Diarrhoeal Diseases Campaign Success | Western Cape Government


Diarrhoeal Diseases Campaign Success

31 March 2011

90% reduction in in-hospital deaths of children in 2011 compared to 2010.

The Western Cape Department of Health has recorded a remarkable decrease in diarrhoeal disease hospital deaths in children under 5 years old in the Metro. Compared to last season which reported 37 in-hospital deaths in Metro Hospitals, there have been only 4 during the same period (Jan to March) of this year. Diarrhoea is prevalent during summer months - with a peak season between February to March. Children under the age of 5 years are most severely affected and the most common routes of infection are through food and water contamination.

This year's success in reducing hospital diarrhoeal deaths in children is due in large to strategies and interventions introduced by the Department which includes:

  • Monitoring of all clinics for serious diarrhoea cases.
  • The follow-up of each and every severe case or death by environmental health officers to identify the problems and prevent repeat illnesses - environmental health officers visit the families in their homes to investigate possible environmental factors contributing to the child's illness such as waste disposal, personal hygiene and access to water for hand-washing.
  • Education of parents and communities on prevention of diarrhoea in children and proper home management in case of diarrhoeal illness.

Without a doubt the introduction of the rotarix vaccine has also helped to decrease the numbers of children being seen with serious diarrhoeal illnesses. This vaccine was introduced at the end of the 2009/10 season in the Western Cape for all children under 5 years.

Another reason for the decline of diarrhoeal cases can be attributed to the increased success of the ORT (Oral Rehydration Treatment) corners at the health facilities. These have been highlighted this season as a good way of improving parent's ability to manage diarrhoea fluid therapy at home. They are simple areas of the emergency centre where children who are somewhat dehydrated or are not able to drink enough fluids are given a trial of oral rehydration solution. This is done by using a 'little and often' approach with a health worker to monitor whether adequate fluid is being taken and the correct techniques are being used by the parent. This is also an ideal place to teach key messages about how to make home Oral Rehydration Solutions, which is also called the SSS solution (sugar, salt solution) and diarrhoea management. The SSS solution is a mixture of 8 teaspoons of sugar and half a teaspoon of salt in a 1 litre bottle of clean water.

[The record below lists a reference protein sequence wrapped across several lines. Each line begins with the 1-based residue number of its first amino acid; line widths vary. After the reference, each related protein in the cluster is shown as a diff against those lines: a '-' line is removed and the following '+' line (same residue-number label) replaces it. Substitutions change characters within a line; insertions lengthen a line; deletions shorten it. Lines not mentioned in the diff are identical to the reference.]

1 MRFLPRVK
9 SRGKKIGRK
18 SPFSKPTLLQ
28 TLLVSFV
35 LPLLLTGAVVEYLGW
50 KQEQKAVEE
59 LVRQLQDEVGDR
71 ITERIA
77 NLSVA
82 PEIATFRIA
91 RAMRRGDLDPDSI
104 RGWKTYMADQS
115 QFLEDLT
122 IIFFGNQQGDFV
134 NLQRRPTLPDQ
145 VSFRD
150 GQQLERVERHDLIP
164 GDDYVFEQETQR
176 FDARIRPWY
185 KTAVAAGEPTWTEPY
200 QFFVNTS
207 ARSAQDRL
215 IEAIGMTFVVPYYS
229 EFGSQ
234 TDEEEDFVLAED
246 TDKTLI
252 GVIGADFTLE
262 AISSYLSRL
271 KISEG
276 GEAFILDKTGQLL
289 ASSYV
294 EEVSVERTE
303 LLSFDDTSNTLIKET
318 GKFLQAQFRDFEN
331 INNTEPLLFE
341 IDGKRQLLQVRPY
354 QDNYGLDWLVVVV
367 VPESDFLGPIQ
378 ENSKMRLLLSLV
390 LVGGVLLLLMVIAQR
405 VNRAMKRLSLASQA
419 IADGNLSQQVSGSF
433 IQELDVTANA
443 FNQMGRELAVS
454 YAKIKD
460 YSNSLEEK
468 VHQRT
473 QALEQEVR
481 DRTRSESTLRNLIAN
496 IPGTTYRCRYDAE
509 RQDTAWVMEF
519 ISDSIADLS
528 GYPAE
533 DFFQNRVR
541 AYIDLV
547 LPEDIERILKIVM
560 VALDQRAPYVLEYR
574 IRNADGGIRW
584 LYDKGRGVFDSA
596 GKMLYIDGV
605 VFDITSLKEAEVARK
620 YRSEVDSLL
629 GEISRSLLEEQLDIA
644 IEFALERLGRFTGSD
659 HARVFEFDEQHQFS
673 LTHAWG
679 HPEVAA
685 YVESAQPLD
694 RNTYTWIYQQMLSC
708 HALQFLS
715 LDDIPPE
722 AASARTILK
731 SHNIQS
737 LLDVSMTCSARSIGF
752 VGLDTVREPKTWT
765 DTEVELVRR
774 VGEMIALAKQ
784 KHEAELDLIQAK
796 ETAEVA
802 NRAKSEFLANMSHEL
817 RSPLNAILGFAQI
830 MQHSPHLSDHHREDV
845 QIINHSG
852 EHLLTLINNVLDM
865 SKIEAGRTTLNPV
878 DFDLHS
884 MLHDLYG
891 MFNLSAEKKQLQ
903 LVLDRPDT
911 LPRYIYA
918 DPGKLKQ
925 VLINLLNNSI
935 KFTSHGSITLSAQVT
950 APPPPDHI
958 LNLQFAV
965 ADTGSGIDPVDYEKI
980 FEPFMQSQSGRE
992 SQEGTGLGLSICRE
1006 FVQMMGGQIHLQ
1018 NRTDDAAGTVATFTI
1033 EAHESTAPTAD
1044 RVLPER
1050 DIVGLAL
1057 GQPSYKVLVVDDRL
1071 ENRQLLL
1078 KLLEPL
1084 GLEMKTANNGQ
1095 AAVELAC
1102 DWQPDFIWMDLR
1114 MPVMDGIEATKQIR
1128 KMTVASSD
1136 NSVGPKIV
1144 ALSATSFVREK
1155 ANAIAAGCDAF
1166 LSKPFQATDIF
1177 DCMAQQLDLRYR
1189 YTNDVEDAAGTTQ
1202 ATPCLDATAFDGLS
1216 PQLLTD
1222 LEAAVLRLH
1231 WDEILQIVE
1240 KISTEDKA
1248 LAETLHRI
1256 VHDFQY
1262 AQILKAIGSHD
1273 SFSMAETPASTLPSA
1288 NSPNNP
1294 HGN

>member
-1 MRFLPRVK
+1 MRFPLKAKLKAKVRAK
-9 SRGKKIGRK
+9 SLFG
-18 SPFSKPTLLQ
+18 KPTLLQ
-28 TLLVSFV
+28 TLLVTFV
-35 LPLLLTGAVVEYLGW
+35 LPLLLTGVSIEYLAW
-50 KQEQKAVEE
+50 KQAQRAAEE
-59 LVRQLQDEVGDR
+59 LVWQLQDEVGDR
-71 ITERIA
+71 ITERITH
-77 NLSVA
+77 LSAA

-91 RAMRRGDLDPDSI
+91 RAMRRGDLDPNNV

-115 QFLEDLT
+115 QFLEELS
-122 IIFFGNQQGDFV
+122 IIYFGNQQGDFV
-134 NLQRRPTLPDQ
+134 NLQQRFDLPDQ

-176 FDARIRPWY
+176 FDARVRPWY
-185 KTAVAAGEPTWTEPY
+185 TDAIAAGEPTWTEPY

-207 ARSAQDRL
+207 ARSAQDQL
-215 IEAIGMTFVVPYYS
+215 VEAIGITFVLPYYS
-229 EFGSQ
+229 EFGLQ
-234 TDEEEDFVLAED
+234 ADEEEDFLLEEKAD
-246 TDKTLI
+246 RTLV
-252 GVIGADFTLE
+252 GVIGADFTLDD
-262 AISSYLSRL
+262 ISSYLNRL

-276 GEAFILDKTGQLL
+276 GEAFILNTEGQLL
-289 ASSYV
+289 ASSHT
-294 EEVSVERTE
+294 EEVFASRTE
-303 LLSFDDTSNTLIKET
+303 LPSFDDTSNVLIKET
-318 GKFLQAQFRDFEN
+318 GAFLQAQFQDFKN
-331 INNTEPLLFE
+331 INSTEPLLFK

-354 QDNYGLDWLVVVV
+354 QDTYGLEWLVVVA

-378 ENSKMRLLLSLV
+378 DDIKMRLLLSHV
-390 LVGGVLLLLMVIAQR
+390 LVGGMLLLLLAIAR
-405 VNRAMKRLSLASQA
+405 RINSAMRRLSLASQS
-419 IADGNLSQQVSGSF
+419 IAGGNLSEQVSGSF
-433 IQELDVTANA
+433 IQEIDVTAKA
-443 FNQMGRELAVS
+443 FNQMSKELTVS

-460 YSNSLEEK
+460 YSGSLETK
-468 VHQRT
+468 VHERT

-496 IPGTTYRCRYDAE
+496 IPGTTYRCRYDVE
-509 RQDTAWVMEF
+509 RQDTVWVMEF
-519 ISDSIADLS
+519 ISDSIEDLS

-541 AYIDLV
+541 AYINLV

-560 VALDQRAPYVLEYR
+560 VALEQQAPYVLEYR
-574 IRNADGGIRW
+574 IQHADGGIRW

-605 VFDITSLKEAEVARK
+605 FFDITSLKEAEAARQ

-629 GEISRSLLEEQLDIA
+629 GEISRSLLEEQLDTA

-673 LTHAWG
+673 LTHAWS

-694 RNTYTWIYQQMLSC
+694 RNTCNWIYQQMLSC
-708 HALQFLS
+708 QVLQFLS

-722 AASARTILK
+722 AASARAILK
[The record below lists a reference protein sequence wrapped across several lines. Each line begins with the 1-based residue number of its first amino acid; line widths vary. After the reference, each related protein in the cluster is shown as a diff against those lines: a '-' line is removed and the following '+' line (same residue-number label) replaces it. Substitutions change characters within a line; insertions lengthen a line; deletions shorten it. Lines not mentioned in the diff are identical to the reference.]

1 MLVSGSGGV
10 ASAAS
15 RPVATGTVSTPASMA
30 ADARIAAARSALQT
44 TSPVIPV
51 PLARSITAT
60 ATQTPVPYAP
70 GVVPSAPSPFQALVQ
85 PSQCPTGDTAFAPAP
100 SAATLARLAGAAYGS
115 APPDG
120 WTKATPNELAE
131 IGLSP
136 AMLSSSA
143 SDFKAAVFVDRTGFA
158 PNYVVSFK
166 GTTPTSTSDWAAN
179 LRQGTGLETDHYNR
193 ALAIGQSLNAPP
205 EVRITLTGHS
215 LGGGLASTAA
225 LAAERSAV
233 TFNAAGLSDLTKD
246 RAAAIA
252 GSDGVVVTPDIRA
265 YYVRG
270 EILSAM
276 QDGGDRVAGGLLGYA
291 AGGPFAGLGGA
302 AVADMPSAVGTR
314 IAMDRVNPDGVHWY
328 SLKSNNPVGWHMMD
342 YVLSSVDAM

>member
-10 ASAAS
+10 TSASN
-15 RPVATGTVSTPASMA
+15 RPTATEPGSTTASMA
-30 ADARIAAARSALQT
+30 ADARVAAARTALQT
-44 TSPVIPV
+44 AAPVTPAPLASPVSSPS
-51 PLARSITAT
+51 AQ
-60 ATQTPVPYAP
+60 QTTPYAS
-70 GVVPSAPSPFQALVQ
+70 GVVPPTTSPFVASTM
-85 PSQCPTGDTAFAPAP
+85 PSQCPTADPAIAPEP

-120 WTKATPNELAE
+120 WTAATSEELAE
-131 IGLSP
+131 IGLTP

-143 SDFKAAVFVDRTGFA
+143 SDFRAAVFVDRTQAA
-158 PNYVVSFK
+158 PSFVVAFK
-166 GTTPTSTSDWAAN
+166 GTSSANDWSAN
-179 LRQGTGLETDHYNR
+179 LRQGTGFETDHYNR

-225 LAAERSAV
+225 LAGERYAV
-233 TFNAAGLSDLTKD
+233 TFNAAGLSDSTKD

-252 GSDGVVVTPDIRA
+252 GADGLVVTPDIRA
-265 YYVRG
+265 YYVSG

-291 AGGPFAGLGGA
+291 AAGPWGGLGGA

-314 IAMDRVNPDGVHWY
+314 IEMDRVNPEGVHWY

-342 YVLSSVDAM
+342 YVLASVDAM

"In terms of childhood deaths, we are only certain of in-hospital deaths at this point as there are deaths that occur in communities that are only recorded once there is a death certificate issued by Home Affairs. There is still a lot of work to be done, but we are optimistic about the progress made thus far in reducing childhood deaths due to diarrhoeal disease", says Mr Theuns Botha, Minister of Health in the Western Cape.

Media Enquiries: 

Ms Faiza Steyn
Director of Communications
Office of the Head of Health
Provincial Government of the Western Cape
Tel: 021 483 3235
Cell: 082 801 6960
Fax: 021 483 6169